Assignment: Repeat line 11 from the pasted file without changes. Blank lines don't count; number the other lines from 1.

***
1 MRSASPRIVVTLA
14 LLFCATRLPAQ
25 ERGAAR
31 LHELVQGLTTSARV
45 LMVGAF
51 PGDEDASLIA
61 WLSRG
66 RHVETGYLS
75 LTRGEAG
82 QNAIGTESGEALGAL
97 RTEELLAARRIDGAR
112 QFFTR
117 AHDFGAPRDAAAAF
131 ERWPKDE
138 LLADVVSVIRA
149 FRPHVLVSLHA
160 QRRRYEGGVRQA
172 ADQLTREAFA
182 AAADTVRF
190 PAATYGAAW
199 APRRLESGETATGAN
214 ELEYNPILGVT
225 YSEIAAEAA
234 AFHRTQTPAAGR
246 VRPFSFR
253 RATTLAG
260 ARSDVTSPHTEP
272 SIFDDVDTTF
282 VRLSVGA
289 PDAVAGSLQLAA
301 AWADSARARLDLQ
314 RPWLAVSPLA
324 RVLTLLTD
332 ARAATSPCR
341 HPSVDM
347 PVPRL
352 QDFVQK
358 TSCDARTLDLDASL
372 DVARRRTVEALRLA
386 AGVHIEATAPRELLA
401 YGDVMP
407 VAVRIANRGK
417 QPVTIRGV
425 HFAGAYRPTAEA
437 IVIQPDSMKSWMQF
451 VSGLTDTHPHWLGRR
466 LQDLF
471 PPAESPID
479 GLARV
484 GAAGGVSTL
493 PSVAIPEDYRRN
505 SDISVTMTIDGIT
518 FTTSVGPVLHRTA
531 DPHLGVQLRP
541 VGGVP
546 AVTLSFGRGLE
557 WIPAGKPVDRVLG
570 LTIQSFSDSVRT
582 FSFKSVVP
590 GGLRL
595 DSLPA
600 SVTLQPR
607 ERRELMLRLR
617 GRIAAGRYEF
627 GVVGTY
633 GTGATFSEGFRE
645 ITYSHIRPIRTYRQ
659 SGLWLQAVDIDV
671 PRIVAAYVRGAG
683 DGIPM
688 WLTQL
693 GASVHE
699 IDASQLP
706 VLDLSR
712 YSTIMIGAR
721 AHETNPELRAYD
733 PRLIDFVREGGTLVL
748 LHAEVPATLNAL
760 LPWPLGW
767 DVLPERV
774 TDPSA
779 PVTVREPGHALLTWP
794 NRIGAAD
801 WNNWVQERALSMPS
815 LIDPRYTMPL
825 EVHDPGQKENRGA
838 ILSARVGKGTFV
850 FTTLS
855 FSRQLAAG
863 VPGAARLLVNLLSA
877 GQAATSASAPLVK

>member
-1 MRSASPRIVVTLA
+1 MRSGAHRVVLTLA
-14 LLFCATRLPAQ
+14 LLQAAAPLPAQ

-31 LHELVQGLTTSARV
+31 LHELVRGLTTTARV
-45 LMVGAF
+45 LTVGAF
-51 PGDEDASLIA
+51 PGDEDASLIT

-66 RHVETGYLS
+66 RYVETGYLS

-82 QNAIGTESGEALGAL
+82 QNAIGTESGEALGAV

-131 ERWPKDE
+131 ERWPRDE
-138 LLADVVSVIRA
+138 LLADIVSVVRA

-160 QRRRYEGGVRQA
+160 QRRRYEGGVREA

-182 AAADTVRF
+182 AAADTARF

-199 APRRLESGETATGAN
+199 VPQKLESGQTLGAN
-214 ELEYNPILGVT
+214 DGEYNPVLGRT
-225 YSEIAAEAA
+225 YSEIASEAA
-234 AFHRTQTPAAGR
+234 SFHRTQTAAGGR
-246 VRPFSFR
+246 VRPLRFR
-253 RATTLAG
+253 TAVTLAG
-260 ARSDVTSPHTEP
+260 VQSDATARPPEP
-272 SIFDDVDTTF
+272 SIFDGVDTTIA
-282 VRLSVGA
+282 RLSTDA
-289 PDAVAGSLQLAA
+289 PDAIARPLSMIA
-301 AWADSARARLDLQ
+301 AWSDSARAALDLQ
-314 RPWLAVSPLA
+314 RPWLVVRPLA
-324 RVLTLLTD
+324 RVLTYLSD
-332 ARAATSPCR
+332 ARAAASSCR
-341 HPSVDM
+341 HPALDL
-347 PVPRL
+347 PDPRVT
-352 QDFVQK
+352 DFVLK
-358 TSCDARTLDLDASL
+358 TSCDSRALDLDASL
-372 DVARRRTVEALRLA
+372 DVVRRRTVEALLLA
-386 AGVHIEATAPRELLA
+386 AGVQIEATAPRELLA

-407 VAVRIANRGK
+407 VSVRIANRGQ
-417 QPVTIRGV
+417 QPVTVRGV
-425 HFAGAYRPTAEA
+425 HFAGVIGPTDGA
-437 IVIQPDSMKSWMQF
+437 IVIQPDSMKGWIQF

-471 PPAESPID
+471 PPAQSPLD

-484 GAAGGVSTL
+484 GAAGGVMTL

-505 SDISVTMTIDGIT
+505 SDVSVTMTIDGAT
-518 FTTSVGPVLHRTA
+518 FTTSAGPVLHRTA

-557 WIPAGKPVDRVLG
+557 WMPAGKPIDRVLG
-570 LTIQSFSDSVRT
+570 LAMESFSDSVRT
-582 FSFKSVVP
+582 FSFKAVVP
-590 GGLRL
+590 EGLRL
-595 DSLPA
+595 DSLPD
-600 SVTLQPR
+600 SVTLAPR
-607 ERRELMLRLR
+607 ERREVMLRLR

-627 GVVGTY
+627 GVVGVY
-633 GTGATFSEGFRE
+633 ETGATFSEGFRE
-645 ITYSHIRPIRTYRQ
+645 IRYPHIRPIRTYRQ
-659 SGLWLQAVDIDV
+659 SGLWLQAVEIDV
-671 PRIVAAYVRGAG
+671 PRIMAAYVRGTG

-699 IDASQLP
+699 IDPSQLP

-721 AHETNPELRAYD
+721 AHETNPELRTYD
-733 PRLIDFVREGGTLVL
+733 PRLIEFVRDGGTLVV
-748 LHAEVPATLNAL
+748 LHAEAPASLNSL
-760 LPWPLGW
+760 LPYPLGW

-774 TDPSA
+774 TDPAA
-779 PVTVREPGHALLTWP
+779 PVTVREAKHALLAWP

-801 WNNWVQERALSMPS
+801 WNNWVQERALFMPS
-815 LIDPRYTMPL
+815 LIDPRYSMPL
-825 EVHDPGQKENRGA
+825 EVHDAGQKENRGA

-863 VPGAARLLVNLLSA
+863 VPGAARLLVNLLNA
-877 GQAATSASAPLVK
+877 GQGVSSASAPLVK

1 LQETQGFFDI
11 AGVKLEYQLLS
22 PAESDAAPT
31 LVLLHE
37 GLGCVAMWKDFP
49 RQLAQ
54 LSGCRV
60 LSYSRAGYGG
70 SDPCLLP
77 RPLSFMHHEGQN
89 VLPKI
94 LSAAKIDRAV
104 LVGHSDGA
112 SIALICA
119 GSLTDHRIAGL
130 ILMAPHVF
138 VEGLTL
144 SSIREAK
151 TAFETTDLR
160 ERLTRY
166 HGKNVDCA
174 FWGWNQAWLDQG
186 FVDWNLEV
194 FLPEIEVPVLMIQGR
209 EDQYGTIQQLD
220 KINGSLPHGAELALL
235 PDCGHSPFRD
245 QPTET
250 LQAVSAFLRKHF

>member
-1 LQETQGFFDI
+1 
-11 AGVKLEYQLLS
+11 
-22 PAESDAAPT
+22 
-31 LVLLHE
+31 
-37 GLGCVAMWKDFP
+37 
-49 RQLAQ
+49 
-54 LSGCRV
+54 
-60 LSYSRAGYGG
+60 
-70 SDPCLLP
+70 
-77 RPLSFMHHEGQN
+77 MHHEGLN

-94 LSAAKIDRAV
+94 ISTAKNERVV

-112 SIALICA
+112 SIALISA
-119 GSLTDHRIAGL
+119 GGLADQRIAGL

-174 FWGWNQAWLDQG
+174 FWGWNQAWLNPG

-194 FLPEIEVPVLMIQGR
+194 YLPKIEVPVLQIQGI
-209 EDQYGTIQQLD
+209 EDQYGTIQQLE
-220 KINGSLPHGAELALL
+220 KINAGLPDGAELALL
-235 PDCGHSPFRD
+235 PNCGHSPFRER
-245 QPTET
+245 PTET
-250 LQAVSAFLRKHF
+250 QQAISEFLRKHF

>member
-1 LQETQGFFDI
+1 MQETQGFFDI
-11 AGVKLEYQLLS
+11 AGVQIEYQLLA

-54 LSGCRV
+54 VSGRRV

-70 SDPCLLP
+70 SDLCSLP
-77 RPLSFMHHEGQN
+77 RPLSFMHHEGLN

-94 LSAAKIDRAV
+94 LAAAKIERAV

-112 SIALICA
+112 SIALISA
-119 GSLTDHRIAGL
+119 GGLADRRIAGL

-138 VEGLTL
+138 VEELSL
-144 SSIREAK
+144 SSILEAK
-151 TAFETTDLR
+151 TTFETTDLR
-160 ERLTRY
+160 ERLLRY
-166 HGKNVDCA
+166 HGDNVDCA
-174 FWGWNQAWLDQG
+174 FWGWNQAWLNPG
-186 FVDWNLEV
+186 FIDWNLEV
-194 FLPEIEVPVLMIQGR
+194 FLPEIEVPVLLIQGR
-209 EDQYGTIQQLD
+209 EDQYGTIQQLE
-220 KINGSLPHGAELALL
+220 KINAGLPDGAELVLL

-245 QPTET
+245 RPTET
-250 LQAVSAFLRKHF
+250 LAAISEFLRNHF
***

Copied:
97 RTEELLAARRIDGAR